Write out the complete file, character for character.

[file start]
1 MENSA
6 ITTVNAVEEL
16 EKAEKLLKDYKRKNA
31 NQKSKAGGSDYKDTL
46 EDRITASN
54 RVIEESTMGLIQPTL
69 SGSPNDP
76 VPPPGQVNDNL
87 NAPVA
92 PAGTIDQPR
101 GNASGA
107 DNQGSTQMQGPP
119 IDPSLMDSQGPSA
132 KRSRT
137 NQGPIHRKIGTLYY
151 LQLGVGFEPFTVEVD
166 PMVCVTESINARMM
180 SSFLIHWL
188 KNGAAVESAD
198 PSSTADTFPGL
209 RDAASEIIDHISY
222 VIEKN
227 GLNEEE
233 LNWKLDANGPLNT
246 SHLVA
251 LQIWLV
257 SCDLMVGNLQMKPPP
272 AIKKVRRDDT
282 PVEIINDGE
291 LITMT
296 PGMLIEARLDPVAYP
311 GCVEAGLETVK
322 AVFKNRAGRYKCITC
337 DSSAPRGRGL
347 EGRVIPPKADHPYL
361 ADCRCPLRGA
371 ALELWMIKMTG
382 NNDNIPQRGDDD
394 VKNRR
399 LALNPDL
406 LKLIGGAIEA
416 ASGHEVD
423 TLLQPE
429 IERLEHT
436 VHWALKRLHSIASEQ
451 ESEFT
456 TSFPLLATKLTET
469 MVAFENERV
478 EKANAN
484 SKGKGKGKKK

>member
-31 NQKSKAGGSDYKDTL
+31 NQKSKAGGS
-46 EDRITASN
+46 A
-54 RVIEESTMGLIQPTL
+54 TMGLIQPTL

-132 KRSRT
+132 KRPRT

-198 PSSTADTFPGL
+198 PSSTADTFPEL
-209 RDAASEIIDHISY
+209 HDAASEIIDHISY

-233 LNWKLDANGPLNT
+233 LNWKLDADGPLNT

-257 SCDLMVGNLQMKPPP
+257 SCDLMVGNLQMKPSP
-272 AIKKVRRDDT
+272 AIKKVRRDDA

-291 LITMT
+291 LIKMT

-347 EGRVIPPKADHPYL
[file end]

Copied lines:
1 MENSA
6 ITTVNAVEEL
16 EKAEKLLKDYKRKNA
31 NQKSKAGGSDYKDTL
46 EDRITASN
54 RVIEESTMGLIQPTL
69 SGSPNDP
76 VPPPGQVNDNL
87 NAPVA
92 PAGTIDQPR
101 GNASGA
107 DNQGSTQMQGPP
119 IDPSLMDSQGPSA
132 KRSRT
137 NQGPIHRKIGTLYY
151 LQLGVGFEPFTVEVD
166 PMVCVTESINARMM
180 SSFLIHWL
188 KNGAAVESAD
198 PSSTADTFPGL
209 RDAASEIIDHISY
222 VIEKN
227 GLNEEE
233 LNWKLDANGPLNT
246 SHLVA
251 LQIWLV
257 SCDLMVGNLQMKPPP
272 AIKKVRRDDT
282 PVEIINDGE
291 LITMT
296 PGMLIEARLDPVAYP
311 GCVEAGLETVK
322 AVFKNRAGRYKCITC
337 DSSAPRGRGL
347 EGRVIPPKADHPYL
361 ADCRCPLRGA
371 ALELWMIKMTG
382 NNDNIPQRGDDD
394 VKNRR
399 LALNPDL
406 LKLIGGAIEA
416 ASGHEVD
423 TLLQPE
429 IERLEHT
436 VHWALKRLHSIASEQ
451 ESEFT
456 TSFPLLATKLTET
469 MVAFENERV
478 EKANAN
484 SKGKGKGKKK

>member
-31 NQKSKAGGSDYKDTL
+31 NQKSKAGGS
-46 EDRITASN
+46 A
-54 RVIEESTMGLIQPTL
+54 TMGLIQPTL

-132 KRSRT
+132 KRPRT

-198 PSSTADTFPGL
+198 PSSTADTFPEL
-209 RDAASEIIDHISY
+209 HDAASEIIDHISY

-233 LNWKLDANGPLNT
+233 LNWKLDADGPLNT

-257 SCDLMVGNLQMKPPP
+257 SCDLMVGNLQMKPSP
-272 AIKKVRRDDT
+272 AIKKVRRDDA

-291 LITMT
+291 LIKMT

-347 EGRVIPPKADHPYL